Youth Development & Peace Corps
It’s not that poverty doesn’t exist in Morocco. In fact, with a Gini Coefficient of 40.3%, Morocco has higher inequality than any other North African country (please note that the Gini Coefficient for the U.S. is not far off from that number at 36%). Almost 19% of Morocco’s population lives on less than $4 a day, despite the growing number of billionaires in the country. Just one hour away from me, in a village near the tourist-beach town of Essaouira, 17 people died last year in a stampede for food-aid from a local association.
But just sending Americans to live in high-need areas for two years is not going to help Moroccans living there, or the American volunteers, to grow. With Peace Corps Morocco’s renewed focus on Youth Development, volunteers are rightly expected to cooperate and collaborate with other young people seeking to make positive changes in their communities through trainings, classes, and clubs. These activities can happen in an isolated village, a small town, or a big city—but it is enthusiastic work partners, not poverty, that are prerequisites for a successful Peace Corps service.
With such work partners, in Peace Corps lingo, “counterparts,” Americans can contribute the things they can do well—such as adding new perspectives, connecting people to resources, or encouraging others—to produce sustainable projects, support youth, and work towards common goals. These humble goals, that are more focused on people-to-people ties rather than poverty alleviation, are ones that don’t require a village or town to be “needy” in order to get a volunteer.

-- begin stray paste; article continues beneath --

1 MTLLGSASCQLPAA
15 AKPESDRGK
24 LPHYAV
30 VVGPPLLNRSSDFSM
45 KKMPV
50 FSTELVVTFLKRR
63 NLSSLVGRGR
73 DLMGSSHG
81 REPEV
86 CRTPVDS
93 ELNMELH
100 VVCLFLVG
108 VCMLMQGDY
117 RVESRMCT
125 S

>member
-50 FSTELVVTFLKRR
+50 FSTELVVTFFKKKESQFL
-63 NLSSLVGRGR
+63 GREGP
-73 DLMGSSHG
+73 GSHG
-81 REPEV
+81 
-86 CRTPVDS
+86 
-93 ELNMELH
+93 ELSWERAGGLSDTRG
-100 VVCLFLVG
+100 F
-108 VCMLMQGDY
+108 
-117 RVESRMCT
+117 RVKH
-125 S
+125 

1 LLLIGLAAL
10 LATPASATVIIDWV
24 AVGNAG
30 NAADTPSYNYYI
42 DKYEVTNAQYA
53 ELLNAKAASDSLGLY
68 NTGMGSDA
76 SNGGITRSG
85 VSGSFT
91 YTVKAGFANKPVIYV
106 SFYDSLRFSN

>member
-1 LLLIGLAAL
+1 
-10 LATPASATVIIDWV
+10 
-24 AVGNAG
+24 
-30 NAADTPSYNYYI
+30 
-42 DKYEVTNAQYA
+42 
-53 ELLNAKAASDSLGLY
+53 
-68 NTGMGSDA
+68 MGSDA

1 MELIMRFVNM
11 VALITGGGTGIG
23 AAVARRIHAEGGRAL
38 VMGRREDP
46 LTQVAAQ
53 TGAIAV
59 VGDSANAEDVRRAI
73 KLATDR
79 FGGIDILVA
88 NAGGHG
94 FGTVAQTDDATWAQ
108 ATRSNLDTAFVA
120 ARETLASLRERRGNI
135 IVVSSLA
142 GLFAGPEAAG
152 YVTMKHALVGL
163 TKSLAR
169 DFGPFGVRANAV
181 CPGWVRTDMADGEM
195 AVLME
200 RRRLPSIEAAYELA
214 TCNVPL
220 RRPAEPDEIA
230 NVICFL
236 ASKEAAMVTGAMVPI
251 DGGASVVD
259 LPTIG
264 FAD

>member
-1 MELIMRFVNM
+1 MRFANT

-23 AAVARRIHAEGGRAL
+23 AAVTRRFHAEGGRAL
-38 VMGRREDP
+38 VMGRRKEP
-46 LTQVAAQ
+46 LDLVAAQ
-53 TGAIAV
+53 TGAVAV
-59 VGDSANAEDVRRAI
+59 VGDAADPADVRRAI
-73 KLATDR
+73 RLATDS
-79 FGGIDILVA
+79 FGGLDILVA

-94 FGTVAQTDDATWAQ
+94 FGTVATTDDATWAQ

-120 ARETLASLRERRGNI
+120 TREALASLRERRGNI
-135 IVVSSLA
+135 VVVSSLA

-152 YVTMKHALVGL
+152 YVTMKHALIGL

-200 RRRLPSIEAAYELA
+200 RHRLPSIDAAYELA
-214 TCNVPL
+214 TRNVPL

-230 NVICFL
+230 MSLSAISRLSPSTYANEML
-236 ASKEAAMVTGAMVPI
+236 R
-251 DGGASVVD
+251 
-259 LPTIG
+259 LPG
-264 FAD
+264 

Progress ≠ Westernization
Indeed, no matter how big or small the site, I’ve never met a Peace Corps Volunteer who didn’t witness social issues in their community. Where a small rural village might have low literacy rates, a bigger town might have more harassment and crime. Where an isolated site might have low access to resources, a more connected one might have more disengaged youth.
My experience with Peace Corps revealed how I used to view the term “development” as linear and synonymous with “Westernization.” In reality, having such a narrow view of progress blinded me to social issues that exist in every community, in every country, no matter how “Western.” For example, while my site, Sidi Bouzid, is more rural than the nearby town Chichaoua, the people here have a higher sense of safety and community.
Every place in the world has problems that are in need of solving. As a relatively privileged person seeking to “make the world a better place,” my role is not to solve other people’s problems, but rather, listen to others, find partners, and support them. I could do this from a site that is big, small, isolated, or connected, as long as there are people and institutions on the other end with whom to cooperate.